My Chat With James Baker, III: Professionalism and the Art of Making the Deal

Headshot of Trey Apffel

I had the incredible privilege to interview former U.S. Secretary of State James A. Baker, III in mid-April at the Baker Institute for Public Policy at Rice University. That conversation is coming soon to a screen near you. This month, the State Bar of Texas is releasing the video as a CLE webcast, available free to members. See the story by Eric Quitugua in this issue of the Texas Bar Journal for details.

An active member of the State Bar of Texas since 1957, Secretary Baker’s remarkable career is unlike that of any other Texas lawyer. He had a long career in Washington, serving under three presidents. In addition to his time as secretary of state for George H.W. Bush, he also was White House chief of staff for both Bush 41 and Ronald Reagan. Earlier, he had been secretary of the treasury and under secretary of commerce. Today, he is a senior partner in Baker Botts in Houston and honorary chair of the Baker Institute.

Secretary Baker is widely acknowledged as a master negotiator. Our discussion in April centered on “Professionalism and the Art of Making the Deal.” That’s also the topic of the CLE webcast.

I will admit, going into the interview was nerve-wracking. It was kind of like being in trial and having the ultimate expert witness on the stand. But Secretary Baker was so disarming. He put me at ease, and we had a good discussion about many things, including negotiation tactics.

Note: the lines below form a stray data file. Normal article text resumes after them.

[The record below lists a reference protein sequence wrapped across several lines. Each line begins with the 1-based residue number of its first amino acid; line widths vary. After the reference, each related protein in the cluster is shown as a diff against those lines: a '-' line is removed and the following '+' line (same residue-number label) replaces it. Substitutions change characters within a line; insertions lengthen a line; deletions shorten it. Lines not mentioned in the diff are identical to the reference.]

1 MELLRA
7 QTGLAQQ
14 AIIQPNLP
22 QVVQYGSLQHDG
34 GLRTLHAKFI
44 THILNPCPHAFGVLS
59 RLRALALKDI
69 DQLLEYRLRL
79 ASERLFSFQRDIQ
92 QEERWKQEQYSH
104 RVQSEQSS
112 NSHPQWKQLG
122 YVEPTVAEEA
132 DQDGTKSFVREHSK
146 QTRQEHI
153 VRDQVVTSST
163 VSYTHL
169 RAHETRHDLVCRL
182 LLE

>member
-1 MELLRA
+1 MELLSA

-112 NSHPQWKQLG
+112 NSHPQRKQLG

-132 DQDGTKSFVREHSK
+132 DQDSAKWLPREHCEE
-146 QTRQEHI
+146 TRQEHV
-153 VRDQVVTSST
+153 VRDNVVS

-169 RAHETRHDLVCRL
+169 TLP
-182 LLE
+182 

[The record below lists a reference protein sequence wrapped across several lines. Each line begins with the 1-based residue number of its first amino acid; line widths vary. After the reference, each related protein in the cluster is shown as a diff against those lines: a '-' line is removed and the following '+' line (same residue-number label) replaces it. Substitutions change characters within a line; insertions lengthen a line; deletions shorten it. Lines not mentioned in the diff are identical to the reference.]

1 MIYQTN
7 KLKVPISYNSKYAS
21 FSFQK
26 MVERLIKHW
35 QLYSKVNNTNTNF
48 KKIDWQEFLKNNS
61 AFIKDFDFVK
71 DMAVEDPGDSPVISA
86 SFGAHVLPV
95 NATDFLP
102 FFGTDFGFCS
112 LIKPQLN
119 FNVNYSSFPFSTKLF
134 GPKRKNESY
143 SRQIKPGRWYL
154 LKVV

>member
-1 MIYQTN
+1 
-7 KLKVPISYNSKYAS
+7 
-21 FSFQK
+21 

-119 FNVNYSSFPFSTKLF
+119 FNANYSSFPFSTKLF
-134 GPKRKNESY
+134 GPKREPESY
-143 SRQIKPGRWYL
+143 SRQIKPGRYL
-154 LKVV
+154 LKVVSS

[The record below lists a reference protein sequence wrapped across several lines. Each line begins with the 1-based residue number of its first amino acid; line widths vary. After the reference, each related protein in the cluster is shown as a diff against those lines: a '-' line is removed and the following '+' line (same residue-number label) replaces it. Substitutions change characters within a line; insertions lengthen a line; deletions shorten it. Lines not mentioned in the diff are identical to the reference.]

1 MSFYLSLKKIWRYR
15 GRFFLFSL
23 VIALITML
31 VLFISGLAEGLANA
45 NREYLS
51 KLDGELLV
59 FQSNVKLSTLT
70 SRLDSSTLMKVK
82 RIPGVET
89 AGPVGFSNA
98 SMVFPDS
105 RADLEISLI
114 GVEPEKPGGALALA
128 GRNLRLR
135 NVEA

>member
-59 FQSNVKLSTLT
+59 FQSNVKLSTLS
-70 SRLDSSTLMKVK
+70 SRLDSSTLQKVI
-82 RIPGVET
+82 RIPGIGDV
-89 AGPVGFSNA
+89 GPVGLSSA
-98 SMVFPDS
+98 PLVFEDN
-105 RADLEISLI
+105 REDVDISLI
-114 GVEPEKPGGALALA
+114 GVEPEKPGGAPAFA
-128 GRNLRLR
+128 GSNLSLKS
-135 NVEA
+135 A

According to the secretary, the most important thing in any negotiation is to know who you’re dealing with. You need to think of the negotiation in terms of where they’re coming from in order to get where you want to go. He talked about that in terms of being a good lawyer, a good negotiator, and a good leader.

I felt his comments about everything we talked about were as important in life as they were in a law practice.

After the event, I was exhausted, but interviewing Secretary Baker was one of the highlights of my legal career. It was just an incredible experience.

I encourage you to watch the CLE. I think you will find it as inspiring as I did to hear the historical perspective of this lawyer leader. His contributions are great examples of how many lawyers make a significant impact on society. Obviously, he did it on a big stage. But we, as lawyers, all have opportunities to make a difference.

I want to thank Bill Kroger, a State Bar director from Houston and partner in Baker Botts—the event was his brainchild. Thanks also to John Williams, policy assistant to the secretary and fellow at the Baker Institute, for helping to facilitate the event.


Executive Director, State Bar of Texas
Editor in Chief, Texas Bar Journal
Trey Apffel can be reached at 512-427-1500, trey.apffel@texasbar.com or @ApffelT on Twitter.

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